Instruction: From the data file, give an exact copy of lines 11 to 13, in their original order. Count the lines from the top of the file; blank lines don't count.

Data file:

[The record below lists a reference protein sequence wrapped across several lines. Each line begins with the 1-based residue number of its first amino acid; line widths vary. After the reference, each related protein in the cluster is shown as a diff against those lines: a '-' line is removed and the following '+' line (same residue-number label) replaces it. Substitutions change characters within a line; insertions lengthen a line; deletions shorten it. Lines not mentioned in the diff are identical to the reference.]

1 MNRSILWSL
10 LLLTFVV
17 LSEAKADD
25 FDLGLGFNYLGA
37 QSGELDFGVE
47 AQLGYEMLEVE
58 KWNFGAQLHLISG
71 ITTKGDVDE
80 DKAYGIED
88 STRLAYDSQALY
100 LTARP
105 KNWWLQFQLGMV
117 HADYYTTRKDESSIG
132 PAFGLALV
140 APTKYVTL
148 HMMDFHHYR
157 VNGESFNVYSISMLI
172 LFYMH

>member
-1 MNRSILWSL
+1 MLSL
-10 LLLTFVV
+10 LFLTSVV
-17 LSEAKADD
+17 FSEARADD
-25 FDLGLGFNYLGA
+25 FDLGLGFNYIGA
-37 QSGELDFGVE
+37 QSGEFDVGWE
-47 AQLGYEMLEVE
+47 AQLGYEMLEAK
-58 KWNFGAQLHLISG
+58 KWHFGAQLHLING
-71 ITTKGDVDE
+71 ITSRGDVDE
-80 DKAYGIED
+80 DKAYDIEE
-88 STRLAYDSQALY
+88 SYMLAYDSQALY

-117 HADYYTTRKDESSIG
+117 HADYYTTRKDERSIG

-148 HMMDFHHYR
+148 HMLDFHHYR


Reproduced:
88 STRLAYDSQALY
100 LTARP
105 KNWWLQFQLGMV